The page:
3. What my husband thinks are the funny war stories are far too scary for me, so I refuse to listen to the scary ones. He tells them rarely, and only among other veterans. PTSD is real, and will probably affect the rest of his life.
    Living on a military base for seven years comes with terrible stories, Mark. I’ve seen some things. I’ve heard a lot of atrocious things. I can’t unhear or unsee them, although I wish I could. I wish I could undo so many of them.

    I think it’s fantastic that your teacher was so inspiring to you 🙂
    Special teachers are hard to choose, but I’d say my French teacher, my last sociology prof, and two of my literature teachers directly influenced me with their dynamic styles and deep thoughts.


  4. Mark I love how you’re still in touch with your teacher and that he still moves you. ❤ Eric Schacter, my grade 5 teacher is my favourite. He brought me out of my shell…gave me wings to fly. Great post my friend. ❤
    Diana xo


  5. My uncle is very proud of serving and when I once said “Politicians should all be put on an island and they should have to fight it out” he was very offended. I did not mean disrespect to men and women who had fought just the Why do so many have to go to war….just a thought Thankful for all those thst did and do fight to protect us!


  6. Oh yes, definitely quite touching and you are lucky to have had such a man play an important role in your life. My brother in law served and often shows pictures and makes the kids leave the room. I leave too.


  7. My uncle, a WWII vet, never wanted to talk about his experience. And I never blamed him for that. Probably would have been better for him if he could have, but not wanting to relive the horror made sense to me.


  8. I had that same teacher in college as you did Mark. Just a few years after you. I just remember one thing he said about his experience in the jungle after suffering his injury. I still can’t take the picture out of my mind and think of it often so I can’t imagine the “real” pictures that he sees and the pain he feels when he closes his eyes. I love this country but not what our “superpowerness” has us do to others and our own. Ugh!!!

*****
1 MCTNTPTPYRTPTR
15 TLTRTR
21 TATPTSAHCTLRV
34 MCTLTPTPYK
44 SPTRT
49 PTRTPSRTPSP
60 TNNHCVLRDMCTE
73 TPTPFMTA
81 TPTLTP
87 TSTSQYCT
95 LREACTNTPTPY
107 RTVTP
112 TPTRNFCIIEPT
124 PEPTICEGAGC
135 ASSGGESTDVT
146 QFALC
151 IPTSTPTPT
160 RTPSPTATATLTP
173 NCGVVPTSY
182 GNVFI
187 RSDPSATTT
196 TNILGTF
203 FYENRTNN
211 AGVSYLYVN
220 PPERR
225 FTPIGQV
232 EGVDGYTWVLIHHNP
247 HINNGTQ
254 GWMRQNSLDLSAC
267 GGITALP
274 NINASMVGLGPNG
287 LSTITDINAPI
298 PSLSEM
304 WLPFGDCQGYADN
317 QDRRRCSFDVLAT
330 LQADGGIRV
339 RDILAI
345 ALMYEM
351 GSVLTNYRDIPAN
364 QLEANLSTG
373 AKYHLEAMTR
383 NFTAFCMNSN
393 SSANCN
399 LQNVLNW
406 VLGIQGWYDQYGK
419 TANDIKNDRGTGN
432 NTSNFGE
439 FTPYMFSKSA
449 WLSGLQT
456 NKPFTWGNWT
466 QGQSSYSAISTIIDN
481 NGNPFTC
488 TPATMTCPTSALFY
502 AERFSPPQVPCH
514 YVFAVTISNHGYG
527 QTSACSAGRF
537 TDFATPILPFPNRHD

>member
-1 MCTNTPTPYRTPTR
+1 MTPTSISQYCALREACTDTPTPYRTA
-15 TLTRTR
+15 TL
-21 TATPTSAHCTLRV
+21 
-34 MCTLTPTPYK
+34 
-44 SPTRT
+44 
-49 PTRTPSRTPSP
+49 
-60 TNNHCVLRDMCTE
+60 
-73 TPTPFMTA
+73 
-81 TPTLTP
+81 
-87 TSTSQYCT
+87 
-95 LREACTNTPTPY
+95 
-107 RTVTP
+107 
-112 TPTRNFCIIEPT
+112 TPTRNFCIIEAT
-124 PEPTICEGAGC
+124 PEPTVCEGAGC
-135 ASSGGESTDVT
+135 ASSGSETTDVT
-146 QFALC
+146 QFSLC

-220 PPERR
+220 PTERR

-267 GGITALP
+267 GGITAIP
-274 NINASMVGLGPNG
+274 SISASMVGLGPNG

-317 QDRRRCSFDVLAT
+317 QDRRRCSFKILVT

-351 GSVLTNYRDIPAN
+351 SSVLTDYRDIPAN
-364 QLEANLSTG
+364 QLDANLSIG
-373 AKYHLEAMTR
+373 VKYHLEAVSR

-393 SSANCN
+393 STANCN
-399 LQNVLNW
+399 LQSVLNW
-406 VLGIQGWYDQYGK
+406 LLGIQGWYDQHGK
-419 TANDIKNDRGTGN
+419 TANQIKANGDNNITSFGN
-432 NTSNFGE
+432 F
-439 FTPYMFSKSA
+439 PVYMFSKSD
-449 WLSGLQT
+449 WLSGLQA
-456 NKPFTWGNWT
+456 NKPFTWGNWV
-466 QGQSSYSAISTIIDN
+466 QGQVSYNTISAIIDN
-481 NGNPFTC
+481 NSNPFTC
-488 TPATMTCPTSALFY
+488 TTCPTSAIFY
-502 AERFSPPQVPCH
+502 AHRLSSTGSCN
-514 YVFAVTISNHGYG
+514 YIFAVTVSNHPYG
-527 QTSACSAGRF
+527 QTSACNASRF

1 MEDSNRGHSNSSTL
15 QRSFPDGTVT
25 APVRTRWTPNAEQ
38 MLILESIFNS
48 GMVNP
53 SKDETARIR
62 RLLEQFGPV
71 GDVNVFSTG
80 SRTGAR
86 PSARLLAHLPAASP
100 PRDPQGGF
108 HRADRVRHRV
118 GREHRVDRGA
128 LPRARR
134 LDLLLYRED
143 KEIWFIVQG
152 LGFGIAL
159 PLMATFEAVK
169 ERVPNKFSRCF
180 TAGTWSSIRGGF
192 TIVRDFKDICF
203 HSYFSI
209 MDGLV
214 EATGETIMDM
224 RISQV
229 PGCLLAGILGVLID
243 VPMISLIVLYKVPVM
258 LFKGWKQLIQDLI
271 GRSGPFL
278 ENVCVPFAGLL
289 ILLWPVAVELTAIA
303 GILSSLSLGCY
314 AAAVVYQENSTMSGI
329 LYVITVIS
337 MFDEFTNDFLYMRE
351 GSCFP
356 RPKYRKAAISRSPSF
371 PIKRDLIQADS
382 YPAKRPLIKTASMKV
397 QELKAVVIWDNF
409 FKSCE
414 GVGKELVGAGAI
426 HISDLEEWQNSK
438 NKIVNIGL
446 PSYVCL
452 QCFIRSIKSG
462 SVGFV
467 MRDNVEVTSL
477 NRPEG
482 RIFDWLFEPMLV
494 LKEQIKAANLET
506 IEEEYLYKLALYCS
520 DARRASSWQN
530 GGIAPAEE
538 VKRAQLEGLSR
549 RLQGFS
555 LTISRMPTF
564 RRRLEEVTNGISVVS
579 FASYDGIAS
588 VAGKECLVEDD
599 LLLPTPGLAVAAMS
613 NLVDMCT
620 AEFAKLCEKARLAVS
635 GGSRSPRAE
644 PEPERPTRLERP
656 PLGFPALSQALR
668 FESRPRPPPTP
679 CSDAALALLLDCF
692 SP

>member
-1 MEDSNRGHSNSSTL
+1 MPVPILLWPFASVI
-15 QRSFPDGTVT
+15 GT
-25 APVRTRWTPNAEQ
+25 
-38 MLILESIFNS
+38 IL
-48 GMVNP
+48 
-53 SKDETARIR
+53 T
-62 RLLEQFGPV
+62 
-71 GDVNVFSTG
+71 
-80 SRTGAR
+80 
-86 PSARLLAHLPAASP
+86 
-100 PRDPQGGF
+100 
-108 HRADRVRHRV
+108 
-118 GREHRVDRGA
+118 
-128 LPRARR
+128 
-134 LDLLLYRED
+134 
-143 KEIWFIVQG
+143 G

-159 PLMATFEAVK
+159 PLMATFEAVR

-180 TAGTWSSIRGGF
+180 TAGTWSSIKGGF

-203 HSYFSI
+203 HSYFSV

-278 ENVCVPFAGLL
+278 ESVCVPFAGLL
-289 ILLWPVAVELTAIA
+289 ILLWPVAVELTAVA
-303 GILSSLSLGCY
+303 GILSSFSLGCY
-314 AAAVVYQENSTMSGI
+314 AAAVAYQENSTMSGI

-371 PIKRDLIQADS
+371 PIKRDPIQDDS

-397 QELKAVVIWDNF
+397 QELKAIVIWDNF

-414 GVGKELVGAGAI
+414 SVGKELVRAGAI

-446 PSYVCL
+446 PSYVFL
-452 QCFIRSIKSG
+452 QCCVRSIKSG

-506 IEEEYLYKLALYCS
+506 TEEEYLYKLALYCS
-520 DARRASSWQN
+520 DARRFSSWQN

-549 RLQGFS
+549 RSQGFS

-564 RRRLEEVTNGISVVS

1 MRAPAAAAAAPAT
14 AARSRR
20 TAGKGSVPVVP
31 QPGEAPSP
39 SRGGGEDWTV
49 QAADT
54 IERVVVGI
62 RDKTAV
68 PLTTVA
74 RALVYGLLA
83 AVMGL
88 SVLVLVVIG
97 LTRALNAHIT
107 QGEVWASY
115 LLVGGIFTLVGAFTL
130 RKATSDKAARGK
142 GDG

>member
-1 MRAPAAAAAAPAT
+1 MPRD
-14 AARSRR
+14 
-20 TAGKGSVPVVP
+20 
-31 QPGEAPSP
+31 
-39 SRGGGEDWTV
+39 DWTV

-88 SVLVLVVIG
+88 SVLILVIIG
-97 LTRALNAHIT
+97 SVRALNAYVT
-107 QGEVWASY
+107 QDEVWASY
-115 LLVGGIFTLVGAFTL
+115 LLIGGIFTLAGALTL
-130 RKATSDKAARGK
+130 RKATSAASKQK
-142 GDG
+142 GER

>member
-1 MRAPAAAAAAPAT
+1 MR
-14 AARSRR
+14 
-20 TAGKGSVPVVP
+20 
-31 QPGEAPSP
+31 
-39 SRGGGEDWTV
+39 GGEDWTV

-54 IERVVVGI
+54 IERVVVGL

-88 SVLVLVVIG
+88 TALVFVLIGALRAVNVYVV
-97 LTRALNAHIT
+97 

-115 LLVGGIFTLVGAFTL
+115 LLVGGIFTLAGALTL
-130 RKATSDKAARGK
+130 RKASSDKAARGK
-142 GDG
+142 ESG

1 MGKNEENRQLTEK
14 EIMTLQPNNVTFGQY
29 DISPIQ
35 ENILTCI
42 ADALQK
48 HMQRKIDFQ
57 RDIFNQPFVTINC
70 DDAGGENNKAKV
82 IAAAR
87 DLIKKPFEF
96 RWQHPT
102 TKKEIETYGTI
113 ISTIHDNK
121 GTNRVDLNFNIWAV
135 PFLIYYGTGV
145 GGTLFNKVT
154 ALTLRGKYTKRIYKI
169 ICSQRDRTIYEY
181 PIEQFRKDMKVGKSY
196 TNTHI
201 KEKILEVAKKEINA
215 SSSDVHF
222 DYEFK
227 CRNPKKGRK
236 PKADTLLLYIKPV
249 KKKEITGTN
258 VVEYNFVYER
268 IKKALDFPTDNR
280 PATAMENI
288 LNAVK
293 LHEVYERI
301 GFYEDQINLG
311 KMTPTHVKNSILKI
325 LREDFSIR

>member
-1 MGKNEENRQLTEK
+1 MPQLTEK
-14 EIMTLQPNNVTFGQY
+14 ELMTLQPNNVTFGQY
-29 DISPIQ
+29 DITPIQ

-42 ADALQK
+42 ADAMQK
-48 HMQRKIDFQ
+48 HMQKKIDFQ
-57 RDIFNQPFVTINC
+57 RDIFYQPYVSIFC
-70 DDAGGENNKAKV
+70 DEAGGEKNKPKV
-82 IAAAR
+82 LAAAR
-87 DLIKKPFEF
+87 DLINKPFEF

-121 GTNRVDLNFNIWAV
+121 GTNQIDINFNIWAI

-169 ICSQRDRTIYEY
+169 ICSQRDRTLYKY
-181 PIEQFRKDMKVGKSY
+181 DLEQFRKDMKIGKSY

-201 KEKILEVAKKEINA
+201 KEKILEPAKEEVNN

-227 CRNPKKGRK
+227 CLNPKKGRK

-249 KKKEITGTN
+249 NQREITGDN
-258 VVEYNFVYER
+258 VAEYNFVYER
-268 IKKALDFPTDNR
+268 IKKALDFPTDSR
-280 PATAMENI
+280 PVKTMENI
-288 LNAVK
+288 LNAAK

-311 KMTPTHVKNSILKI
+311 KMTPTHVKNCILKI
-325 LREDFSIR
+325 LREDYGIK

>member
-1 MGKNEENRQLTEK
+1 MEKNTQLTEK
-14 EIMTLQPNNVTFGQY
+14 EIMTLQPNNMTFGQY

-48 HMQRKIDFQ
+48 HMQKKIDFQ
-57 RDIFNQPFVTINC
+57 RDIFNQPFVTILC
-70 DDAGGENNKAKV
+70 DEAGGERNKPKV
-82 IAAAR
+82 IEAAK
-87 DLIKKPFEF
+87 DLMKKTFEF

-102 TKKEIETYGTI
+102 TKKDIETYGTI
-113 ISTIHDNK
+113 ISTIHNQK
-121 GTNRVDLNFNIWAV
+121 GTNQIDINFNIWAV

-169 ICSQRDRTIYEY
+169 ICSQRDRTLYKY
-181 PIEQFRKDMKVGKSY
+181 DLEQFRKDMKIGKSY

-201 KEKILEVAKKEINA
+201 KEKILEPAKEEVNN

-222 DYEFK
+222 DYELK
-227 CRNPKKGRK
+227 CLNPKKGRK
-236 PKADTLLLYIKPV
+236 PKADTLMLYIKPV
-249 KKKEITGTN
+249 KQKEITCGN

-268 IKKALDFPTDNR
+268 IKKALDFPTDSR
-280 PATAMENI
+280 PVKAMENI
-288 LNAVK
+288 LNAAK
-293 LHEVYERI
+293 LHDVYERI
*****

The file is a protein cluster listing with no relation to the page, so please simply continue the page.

• Thanks for coming in and adding your insight to my story about our teacher and friend Neal, Sue. What he and so many solidiers of so many wars have gone through makes me very sad.


  9. I’ve learned much from the veterans I’ve encountered. Many of whom hated war as well. It’s interesting the different tone each have used to speak their words. Some softly, some loud, some angry, some with hesitation, some with tears, some with horror, some with fondness for the men and women they served with, some with bitterness. None, with joy.


  10. Both my grandfathers served in WWII and neither of them spoke of their experience. My father was in Vietnam and to this day does not speak about it at all Sometimes I wonder if the mental wounds of war are worse than the physical ones.

    I am fortunate and forever grateful to call myself one of Neal’s students. I have had several college professors and none of them even come close to how good Neal was when I was at Morrisville. When he spoke of his experience, I remember the serious tone in his voice-and realized why my father choses not to talk about it.


  11. Mark, in my life, the only people who spoke freely of their experiences during war were those who enjoyed those experiences: Those were did not participate directly in any fighting:
    – Those who worked in maintenance or supply roles unlikely to entail risk.
    – Those far from any conflict zones
    – A pilot who thrilled to dropping bombs and raining napalm on Vietnam
    There was one exception:
    – A mercenary–a gentle-seeming gentleman when I knew him–who apparently thrived on a life of violence.
    Others were quiet about their wartime experiences. Most quiet were those with numbers tattooed on them. I have known only two: Neither felt the need or inclination to share.

    I had many, many excellent teachers. They all made a difference. More likely more so for the other students with less damaging home lives, but certainly they enabled the first part of my adult life to be a decent one. One particular teacher enabled me to graduate by physically walking out of her classroom, abandoning her other students, and hunting me down when I was cutting. Her students felt so warmly toward her that we called her “Mom”.


  12. i’ve never had anyone tell me any personal war stories, but i’m sure many around me had them to tell. i remember my kindergarten teacher the most because she would read to us every day and i really looked forward to that time. i also was really shy and she was very kind about not making me share if i wasn’t comfortable.